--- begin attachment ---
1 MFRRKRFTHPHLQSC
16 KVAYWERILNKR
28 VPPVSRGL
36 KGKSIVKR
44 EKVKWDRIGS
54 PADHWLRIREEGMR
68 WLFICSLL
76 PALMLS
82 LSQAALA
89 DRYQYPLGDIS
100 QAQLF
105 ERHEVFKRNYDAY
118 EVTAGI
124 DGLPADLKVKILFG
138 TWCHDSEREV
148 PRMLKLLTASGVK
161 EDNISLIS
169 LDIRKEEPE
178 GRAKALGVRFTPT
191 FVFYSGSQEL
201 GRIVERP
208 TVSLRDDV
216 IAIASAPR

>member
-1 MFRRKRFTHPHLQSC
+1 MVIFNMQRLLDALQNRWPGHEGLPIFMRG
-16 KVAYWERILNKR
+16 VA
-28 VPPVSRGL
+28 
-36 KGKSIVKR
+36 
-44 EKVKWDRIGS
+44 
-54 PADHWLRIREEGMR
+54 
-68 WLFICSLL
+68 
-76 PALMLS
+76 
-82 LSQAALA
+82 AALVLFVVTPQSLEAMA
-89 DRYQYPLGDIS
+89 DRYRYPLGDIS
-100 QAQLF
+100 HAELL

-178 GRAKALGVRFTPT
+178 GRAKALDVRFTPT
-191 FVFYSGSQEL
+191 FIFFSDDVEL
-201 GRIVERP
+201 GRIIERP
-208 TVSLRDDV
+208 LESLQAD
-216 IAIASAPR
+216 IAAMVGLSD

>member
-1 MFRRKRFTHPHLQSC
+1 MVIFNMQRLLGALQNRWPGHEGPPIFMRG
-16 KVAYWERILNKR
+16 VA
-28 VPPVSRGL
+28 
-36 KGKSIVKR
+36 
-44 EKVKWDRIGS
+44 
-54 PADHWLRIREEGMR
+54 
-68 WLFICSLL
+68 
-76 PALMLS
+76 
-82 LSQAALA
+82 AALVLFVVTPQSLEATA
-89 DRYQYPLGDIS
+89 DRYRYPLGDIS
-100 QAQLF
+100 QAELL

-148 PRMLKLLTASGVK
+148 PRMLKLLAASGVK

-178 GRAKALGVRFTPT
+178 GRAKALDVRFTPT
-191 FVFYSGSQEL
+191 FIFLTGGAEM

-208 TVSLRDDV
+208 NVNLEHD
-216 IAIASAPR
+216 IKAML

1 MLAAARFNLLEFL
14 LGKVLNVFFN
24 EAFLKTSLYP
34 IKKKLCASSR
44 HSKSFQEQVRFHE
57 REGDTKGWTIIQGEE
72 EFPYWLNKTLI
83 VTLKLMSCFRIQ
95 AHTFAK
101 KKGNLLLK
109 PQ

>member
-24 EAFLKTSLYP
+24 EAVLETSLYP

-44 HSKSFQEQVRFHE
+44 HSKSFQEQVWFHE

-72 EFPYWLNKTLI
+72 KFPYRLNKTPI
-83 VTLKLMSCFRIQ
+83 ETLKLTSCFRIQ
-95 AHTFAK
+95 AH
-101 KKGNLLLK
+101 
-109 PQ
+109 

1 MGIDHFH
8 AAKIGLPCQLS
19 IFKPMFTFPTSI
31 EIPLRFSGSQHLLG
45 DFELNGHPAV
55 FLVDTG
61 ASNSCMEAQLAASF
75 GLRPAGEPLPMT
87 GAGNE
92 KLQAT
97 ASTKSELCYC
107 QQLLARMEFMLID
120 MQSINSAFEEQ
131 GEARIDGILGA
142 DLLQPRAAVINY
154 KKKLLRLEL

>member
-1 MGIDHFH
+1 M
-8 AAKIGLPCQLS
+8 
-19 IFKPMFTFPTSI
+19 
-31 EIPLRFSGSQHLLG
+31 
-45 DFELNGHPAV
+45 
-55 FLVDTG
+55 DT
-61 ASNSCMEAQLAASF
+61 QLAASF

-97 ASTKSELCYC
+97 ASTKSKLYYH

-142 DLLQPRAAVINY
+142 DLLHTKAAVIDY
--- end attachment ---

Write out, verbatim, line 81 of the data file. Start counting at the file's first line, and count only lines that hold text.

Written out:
+148 PRMLKLLAASGVK